Study of the distant past always begins with critical examination of sources. In the present case we might ask, “How do we know about early China?” We are speaking, after all, of a time removed from our own by two or more millennia. The sources upon which we base such knowledge are simply traces of the past, and these traces are largely of two types: written texts and physical objects.1 While physical objects should never be overlooked and give material reality to the written word, texts are ultimately of greater value. Jean Bottéro’s comment about the ancient Mesopotamian world can in general be applied to China as well: The only data that come from the past and that can respond directly to all our questions are documents—texts. They are exact, detailed, precise, and most often unquestionable . . . . Documents therefore comprise the surest, the most complete, the most indispensable sources for our rediscovery of the past.2
1. It is tempting to say “strictly limited” rather than “largely limited,” but we should keep Collingwood’s famous statement in mind: “. . . everything in the world is potential evidence for any subject whatever” (The Idea of History, [Oxford: Oxford University Press, 1946], 280). Along this same line, Lucien Febvre has said, “History is made with documents, to be sure—when there are some. But it can be made, it should be made, from all that the historian can permit himself to utilize. Therefore, from words. From signs. From landscapes and from tiles. From the forms of fields and from weeds. From eclipses of the moon and from the collars of draft animals. From the expertise of geologists on rocks and from the analysis of swords in metal by chemists” (My own translation from Combats pour l’histoire [Paris: Agora, 1953], 428).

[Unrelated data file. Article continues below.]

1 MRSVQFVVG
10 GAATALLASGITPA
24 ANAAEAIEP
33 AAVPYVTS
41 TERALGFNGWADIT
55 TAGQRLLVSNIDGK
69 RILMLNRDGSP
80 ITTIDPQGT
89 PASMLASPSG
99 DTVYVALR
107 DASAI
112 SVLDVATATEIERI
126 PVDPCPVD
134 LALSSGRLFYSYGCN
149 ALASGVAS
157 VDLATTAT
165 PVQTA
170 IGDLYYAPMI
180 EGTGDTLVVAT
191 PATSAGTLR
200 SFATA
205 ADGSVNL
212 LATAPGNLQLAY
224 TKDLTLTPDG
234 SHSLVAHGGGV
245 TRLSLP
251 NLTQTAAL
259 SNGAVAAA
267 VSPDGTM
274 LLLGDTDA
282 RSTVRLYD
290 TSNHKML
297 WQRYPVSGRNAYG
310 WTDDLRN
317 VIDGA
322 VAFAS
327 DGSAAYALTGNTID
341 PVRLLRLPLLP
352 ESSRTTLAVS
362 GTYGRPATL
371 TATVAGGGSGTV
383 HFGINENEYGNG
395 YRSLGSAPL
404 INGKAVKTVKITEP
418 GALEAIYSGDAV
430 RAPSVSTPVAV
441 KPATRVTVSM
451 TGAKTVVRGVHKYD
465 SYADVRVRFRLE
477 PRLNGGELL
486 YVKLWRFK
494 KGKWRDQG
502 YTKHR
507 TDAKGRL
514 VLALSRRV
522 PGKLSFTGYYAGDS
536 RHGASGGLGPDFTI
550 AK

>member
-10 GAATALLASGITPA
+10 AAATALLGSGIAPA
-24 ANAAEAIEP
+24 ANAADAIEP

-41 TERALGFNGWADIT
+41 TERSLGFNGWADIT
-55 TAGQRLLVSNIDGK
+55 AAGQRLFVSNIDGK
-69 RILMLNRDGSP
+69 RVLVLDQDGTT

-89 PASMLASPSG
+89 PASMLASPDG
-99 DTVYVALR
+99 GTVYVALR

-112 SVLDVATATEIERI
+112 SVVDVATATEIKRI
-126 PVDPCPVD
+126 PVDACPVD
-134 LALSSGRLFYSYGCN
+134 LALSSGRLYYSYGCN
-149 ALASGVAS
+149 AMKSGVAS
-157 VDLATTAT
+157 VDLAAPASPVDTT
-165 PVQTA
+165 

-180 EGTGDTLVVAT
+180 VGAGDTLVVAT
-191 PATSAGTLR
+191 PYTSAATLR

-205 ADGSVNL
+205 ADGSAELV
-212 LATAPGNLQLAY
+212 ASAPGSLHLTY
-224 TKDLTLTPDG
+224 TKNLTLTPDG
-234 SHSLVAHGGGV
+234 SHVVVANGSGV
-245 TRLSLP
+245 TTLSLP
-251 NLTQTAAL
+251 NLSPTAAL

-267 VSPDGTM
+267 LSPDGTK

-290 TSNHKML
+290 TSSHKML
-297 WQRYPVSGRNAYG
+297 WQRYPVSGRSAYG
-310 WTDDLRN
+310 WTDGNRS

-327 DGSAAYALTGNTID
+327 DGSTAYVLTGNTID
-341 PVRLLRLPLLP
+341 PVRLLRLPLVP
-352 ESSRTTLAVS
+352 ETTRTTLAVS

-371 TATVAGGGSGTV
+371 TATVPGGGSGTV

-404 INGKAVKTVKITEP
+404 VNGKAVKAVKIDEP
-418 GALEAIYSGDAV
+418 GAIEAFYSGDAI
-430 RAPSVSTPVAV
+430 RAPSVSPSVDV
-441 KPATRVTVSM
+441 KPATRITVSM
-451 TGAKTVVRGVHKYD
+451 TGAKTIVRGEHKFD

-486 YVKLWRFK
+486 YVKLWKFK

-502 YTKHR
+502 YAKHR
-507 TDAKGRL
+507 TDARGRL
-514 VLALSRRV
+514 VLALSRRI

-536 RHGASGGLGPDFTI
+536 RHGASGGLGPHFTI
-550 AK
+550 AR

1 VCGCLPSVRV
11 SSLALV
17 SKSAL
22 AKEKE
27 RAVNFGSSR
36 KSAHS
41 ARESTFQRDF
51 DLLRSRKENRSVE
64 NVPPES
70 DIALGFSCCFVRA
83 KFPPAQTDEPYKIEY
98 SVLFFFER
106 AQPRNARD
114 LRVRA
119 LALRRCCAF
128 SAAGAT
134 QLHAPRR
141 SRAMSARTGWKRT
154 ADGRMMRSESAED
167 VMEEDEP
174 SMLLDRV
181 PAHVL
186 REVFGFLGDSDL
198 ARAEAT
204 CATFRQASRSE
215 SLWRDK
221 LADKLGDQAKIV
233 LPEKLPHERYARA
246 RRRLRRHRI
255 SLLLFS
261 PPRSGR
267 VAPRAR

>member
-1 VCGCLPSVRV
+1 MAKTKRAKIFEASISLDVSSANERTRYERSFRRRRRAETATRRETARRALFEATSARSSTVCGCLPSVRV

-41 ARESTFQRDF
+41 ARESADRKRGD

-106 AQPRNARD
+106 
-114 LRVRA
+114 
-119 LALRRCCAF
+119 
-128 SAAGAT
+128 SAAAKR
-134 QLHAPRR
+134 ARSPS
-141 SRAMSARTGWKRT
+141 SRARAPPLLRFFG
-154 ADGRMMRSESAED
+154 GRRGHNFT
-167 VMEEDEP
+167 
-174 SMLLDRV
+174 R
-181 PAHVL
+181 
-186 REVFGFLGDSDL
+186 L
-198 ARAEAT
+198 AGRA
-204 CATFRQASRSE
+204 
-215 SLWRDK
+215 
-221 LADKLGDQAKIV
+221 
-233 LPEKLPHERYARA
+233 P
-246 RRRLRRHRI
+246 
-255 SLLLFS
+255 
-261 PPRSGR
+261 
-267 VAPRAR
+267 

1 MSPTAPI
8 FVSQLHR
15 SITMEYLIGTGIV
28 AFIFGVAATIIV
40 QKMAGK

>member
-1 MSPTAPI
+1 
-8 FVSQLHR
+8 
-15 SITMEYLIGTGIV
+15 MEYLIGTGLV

2. Jean Bottéro, Clarisse Herrenschmidt, and Jean-Pierre Vernant, Ancestor of the West: Writing, Reasoning, and Religion in Mesopotamia, Elam, and Greece, translated by Teresa Lavendar Fagan (Chicago and London: The University of Chicago Press, 2000).